By Finn Hewes
October 6, 2018
Walking into Metro on Saturday night, I was surprised to find it emptier than usual. I had arrived two or three songs into the opener’s set—a band called Mutts, but more on that later—and had expected to walk into a sea of bodies. Just as I thought of how happy I was to not have to elbow through the crowd to get good shots of the band, a flood of people began filling every spare inch of space in the venue. I wondered if they had arrived together on some bus (a Scenicruiser, no doubt).
This was Mutts’ last show on tour with Murder by Death, they definitely played like it. Meaning they threw the hell down. They were a tight, bearded, and sweaty three-piece from Chicago, with one guy on drums, one on bass, and another playing keys and singing. They’re a self-labled American-rock band, with a sound somewhat similar to a Louis Armstrong/Tom Waits/Black Keys mashup, with flecks of Steely Dan and Zeppelin.
They played mostly dark, spooky songs with deep, mumbly vocals, jazzy bass lines, and epic, swelly keys. I got a Tim Burton, Nightmare Before Christmas vibe, which paired well with their active stage presence. The drummer was an animal, and the front-man was all over the place, belting out their songs and even standing on his keyboard for a hot second. After a successful set, they thanked MbD for having them on tour, and made way for the main attraction.
After a quick intermission and some shuffling around on stage, the members of Murder by Death were greeted by a very friendly crowd—they clearly have a huge Chicagoan following.
For the unfamiliar reader, Murder by Death is a five-piece indie band from Bloomington, dating back to the year 2000. They’ve released eight full-length studio albums, the most recent being The Other Shore—the inspiration for the hand-painted backdrop (complete with a galactic starscape made from multi-colored Christmas lights) and most of their merch.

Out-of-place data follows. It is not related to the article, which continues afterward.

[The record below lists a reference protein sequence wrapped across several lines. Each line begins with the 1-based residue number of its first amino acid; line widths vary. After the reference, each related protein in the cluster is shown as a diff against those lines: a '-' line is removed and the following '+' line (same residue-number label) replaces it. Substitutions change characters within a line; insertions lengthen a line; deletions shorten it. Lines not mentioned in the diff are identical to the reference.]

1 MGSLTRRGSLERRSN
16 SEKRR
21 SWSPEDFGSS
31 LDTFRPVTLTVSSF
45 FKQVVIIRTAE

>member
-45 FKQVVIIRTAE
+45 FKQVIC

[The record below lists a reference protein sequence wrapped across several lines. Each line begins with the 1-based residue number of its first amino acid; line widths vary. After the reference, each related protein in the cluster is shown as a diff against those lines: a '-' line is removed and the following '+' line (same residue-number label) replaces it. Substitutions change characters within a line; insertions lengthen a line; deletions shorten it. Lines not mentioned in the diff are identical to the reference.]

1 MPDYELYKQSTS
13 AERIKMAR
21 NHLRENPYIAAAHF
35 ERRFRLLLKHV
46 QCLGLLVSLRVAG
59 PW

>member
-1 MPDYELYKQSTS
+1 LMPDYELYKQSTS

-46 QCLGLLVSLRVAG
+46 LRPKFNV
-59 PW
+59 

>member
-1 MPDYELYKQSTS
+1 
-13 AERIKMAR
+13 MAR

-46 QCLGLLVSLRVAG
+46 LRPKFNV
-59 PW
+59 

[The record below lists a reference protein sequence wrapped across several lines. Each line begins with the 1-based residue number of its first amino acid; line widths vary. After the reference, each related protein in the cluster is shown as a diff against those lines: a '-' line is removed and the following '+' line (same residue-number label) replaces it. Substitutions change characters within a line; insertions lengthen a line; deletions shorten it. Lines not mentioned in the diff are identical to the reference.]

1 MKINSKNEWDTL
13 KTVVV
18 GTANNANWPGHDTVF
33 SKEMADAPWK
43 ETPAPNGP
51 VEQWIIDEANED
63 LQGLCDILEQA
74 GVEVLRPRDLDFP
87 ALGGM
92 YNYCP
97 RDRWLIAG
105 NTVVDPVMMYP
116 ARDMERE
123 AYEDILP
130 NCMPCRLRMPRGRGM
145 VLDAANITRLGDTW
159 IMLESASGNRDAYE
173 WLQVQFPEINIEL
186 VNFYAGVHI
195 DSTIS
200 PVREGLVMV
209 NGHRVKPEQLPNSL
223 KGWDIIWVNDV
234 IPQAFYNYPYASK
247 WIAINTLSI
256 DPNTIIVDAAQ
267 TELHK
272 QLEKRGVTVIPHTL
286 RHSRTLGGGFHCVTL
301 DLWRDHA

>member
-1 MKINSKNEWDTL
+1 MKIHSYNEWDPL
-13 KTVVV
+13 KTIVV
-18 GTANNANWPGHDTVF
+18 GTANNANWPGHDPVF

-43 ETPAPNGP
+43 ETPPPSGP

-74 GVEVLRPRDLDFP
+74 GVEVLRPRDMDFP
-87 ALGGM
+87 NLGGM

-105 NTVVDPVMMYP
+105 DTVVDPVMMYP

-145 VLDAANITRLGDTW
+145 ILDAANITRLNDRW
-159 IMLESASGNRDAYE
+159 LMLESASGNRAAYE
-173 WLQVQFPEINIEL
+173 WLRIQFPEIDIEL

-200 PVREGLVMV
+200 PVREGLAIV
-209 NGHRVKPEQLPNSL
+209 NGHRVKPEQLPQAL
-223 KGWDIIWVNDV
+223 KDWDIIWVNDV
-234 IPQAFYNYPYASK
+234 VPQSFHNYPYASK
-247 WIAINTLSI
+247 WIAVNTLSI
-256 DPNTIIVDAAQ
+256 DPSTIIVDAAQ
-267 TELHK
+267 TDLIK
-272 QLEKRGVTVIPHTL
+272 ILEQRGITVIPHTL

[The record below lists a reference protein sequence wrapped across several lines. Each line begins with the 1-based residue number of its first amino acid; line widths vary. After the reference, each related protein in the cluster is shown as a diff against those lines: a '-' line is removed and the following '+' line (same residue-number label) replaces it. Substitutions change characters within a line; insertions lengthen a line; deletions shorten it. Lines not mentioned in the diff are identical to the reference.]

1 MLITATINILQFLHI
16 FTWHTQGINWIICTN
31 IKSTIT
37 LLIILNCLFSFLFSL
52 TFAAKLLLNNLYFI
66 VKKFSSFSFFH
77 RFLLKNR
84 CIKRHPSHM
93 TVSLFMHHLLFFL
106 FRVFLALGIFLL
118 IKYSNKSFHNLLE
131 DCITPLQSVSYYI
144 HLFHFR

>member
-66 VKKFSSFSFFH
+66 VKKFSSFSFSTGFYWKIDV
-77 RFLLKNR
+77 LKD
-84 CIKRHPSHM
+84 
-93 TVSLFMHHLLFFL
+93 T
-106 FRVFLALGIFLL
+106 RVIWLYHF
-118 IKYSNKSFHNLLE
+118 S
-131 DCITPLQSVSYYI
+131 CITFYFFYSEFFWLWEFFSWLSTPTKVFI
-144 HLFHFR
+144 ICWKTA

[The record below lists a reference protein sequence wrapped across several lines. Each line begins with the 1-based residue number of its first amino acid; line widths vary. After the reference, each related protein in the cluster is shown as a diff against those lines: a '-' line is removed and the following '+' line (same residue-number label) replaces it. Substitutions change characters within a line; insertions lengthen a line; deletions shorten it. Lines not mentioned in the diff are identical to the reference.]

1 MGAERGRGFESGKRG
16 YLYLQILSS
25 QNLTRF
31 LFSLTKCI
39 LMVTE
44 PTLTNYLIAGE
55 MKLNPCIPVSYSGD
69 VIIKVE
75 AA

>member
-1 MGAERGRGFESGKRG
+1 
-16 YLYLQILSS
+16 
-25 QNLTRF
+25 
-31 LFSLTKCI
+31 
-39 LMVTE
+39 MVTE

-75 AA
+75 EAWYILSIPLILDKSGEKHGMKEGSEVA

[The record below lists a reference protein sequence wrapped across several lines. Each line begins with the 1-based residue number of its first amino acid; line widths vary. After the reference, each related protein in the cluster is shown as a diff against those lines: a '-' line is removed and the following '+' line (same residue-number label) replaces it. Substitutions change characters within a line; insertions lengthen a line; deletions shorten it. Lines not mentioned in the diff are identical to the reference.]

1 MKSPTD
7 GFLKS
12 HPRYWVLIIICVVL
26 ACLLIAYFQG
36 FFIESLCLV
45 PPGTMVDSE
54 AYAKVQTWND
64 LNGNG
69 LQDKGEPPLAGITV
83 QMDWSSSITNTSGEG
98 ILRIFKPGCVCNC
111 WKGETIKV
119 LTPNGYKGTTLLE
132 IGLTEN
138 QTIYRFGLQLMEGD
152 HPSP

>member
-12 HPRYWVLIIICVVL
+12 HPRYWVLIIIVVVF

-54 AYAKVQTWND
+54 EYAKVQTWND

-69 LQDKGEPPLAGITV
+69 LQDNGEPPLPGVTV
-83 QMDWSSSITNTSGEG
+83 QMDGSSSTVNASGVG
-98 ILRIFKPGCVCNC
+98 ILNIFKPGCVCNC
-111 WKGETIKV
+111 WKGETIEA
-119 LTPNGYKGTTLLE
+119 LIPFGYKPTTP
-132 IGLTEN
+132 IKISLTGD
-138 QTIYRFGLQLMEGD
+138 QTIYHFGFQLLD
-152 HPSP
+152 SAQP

Their sound was quite versatile, but with a consistent undercurrent of Johnny Cash. Imagine the Man in Black had fathered illegitimate kids with the band Horse Feathers, The Band Perry, Dropkick Murphys, and Trans-Siberian Orchestra… Murder by Death is the product of these love-children.
They opened the set with one of their biggest hits, “Alas,” employing a very “Devil Went Down to Georgia” sounding fiddle. As I made my way through the crowd, I saw a guy with a jean jacket sold by one of my favorite illustrators (Matt Bailey, London, UK — @baileyillustration on Instagram). Not really relevant to anything discussed here, but pretty rare and definitely very cool.
MbD’s front man, Adam Turla, introduced the next three songs thusly:
“This song’s about a guy who’s trying to kill a man and kills himself instead…”
“This song’s about a man who tries to kill everybody…”
“This song’s about terrible, terrible memories…”
This was a pretty cheeky intro for some seriously dark songs that the crowd (myself included) enjoyed thoroughly. The song about “terrible, terrible memories” was “Last Night on Earth”, another crowd favorite.
Next, they played “True Dark”, one of their most well-known recordings. Their live rendition was refreshingly different from the studio version; they played it with a bit of swing, with a haunting, gothic string section as Sarah Balliet sawed frantically at her cello. A splash of trumpet provided by multi-instrumentalist David Fountain provided a nice texture, rounding out the sound and nailing the somber country-rock vibe they presumably hoped to achieve.
Continuing with the somber theme, they banged out a beautiful iteration of their song “Lost River”. Turla, believably in character, stomped dramatically with his guitar slung behind his back as he sang the now-infamous lines, “I know a place where a body can hide.”
All in all, it was a relatively tame, well-organized show—the furthest anyone moved was to change instruments between songs. The set list was thoughtfully constructed, and the levels were perfectly mixed. The band had a predictably mind-blowing performance, proving to me and everyone else in attendance that they have well earned their reputation as Indie rock big-leaguers.